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Photography Question 
Sharon L. Weeks
BetterPhoto Member Since: 10/4/2002
 

RAW vs JPG - vs TIFF


I have read the answers regarding JPG & RAW. My camera - an Epson PhotoPC3100Z gives me a choice of many JPG files and also TIFF. I always use TIFF for the photos I want to work with. A standard shot before any editing will be 9MB+. This camera is no longer made and I worry that when it dies I will not be able to find another. Why would I want to use RAW rather that TIFF? I get great resolution with it.


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5/17/2005 6:07:28 PM

 
Jon Close
BetterPhoto Member Since: 5/18/2000
  I could be wrong, but as I understand it ...

RAW is a proprietary format that varies by camera maker. In order to open/edit the file, you'll need the maker's own software or a plug-in for other editing software. It is the "raw" data that the sensor has captured, without any sharpening, color balance/saturation, or other adjustments and without compression. This is the preferred format if you intend to do your own post-processing or a lot of "photoshopping." High-powered editing software on a computer can give better results than the in-camera processing.

TIFF format has had in-camera processing applied (sharpening, etc.) and is without any file compression. Also preferred for post-processing.

JPEG format has had in-camera processing and is compressed. Best for simplified straight from the camera viewing/printing/emailing/etc.


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5/18/2005 8:19:25 AM

 
Phillip A. Flusche
BetterPhoto Member Since: 9/17/2003
  You are almost correct. The RAW file when viewed on the camera and when initially opened on the PC (at least for my Nikon Camera) does have the camera settings applied to the picture after the picture is taken in RAW (Nikon NEF format) so that you can see what the picture looks like as captured with various settings applied. But the big advantage is that the camera RAW data is still available for use so that the proprietary company software can make further modifications. If for example, you underexposed the shot then you can modify the exposure. I like to think of the software, such as the one I use, Nikon Photo Editor, as a camera processor in a PC. The RAW data right from the camera CCD sensor is available in the file so that I can change the settings to get the result I want. It is still in 16 bit vs JPG 8 bit. For example, if I should have used +1 exposure setting when I took the picture I can still do so using the Nikon software during post processor processing. If I should have used a different White Balance setting I can do so using the software instead of the camera. Plus as long as I retain the RAW file (even after modification) I can always go back to the original capture settings of the camera. Once I get the picture exposure and white balance etc. looking like I want it, I save the file in RAW (NEF) and then use the "save as" option and save another copy in JPG format so I can then use Photoshop for futher tweaking if necessary and also for intenet down sizing and sharing sharing. If I am in a hurry I can always open the camera NEF file in Photoshop and modify exposure and WB using the PS NEF plug in that always pops up before the photo opens fully in Photoshop.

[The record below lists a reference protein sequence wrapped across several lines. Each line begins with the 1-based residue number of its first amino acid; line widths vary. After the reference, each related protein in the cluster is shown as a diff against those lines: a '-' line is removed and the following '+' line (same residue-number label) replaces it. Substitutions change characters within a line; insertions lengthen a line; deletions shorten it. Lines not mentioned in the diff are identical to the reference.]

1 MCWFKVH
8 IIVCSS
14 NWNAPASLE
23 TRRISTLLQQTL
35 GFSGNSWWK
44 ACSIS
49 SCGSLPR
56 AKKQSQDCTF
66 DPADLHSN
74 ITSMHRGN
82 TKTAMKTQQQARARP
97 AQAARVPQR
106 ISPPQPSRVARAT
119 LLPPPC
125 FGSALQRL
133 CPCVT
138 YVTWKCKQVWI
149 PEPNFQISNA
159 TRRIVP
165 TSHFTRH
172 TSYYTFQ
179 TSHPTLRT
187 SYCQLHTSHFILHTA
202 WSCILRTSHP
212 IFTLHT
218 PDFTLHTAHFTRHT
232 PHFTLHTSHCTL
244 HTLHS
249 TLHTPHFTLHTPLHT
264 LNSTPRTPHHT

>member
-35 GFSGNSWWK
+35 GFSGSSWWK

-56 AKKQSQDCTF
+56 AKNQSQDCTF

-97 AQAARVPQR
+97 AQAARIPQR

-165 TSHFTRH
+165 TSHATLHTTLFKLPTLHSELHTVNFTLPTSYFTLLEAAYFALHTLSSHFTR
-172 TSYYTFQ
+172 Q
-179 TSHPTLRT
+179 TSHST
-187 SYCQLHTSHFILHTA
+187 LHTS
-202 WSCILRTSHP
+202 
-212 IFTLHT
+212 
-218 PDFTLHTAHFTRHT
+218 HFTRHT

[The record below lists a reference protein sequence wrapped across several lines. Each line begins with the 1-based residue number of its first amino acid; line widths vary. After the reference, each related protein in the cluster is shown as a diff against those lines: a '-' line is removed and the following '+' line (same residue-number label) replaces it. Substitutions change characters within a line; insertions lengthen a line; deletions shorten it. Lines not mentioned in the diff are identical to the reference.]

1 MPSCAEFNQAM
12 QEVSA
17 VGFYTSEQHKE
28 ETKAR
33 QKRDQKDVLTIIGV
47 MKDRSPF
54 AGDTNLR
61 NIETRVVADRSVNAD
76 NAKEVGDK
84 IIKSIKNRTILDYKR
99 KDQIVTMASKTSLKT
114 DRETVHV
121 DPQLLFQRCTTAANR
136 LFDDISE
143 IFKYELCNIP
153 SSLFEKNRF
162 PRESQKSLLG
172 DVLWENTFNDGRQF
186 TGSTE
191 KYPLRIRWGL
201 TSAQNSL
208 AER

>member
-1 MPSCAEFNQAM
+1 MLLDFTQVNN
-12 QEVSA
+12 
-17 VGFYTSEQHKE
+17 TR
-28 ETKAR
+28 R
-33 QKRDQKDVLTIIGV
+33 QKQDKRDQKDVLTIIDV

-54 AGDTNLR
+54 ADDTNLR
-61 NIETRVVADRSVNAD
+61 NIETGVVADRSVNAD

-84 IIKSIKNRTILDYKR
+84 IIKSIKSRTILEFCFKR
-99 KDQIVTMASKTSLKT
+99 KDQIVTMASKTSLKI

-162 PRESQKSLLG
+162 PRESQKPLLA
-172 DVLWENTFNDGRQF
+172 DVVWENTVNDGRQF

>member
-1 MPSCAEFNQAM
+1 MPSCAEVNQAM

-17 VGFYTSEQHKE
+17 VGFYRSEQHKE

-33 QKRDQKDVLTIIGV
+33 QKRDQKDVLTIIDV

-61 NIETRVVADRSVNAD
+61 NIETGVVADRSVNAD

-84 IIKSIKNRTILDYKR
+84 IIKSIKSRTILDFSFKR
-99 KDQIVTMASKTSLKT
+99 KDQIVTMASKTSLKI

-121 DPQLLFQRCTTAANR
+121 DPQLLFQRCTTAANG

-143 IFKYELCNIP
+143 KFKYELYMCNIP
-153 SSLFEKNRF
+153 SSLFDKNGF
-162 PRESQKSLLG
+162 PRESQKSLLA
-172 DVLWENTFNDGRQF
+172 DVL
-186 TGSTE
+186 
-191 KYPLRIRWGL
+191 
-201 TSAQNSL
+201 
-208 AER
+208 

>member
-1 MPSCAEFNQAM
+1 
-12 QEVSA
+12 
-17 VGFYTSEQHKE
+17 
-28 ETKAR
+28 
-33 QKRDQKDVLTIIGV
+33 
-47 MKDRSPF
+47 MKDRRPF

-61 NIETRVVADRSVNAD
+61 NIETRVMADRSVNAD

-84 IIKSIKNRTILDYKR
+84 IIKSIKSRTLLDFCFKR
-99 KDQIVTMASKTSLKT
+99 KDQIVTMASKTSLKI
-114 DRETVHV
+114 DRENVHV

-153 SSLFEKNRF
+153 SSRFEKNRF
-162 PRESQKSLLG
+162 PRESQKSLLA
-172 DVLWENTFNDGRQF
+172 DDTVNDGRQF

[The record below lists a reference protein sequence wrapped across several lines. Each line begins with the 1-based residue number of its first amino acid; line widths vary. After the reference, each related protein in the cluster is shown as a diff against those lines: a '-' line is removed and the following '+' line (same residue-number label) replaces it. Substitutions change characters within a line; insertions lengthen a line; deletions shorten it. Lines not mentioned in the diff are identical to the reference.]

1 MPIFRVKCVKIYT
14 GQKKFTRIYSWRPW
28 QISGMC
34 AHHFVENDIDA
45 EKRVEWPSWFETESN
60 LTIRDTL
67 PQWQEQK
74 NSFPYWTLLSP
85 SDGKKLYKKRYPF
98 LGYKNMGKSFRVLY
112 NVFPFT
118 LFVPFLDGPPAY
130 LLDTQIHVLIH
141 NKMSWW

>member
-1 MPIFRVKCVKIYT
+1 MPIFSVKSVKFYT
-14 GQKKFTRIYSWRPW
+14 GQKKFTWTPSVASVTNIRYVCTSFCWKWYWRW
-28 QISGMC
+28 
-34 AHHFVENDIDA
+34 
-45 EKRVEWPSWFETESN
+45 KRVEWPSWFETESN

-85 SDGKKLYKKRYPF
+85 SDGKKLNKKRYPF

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10/25/2005 7:53:48 AM

 
Sharon L. Weeks
BetterPhoto Member Since: 10/4/2002
  Thank you both very much. Belatedly as I just found your responses. I think I have a better understanding. From what you have told me, having the file format of RAW in Elements isn't enough. Would have to use the camera software first. I didn't know if RAW was 0's and 1's or anywhere between that and jpg. The ideal new camera would have all three formats, right?
Thanks again. SHaron


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10/25/2005 8:08:48 AM

 
Gregory LaGrange
BetterPhoto Member Since: 11/11/2003
gregorylagrange.org
  Need to look at raw as not a way to save a wrong exposure or color balance but as a way of retaining all information that the image is converted to. Color grades, and everything else is digitised into information, and the smaller the jpeg, the more is left out.
Like an edited for tv movie is still enough to watch and get all the plot. But some of the moments of interaction between characters that make them real and the movie flow so well are left out.
Raw is not needed to make good prints, but it's an option that could be thought about for some pictures you take.
I think of tiff as retaining all the info in raw, but converted to a more commonly readable format.
If you go about getting a picture right as you shoot it, that's when you'll be the happiest with how your raw images come out looking in the end.


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10/25/2005 8:30:59 AM

 
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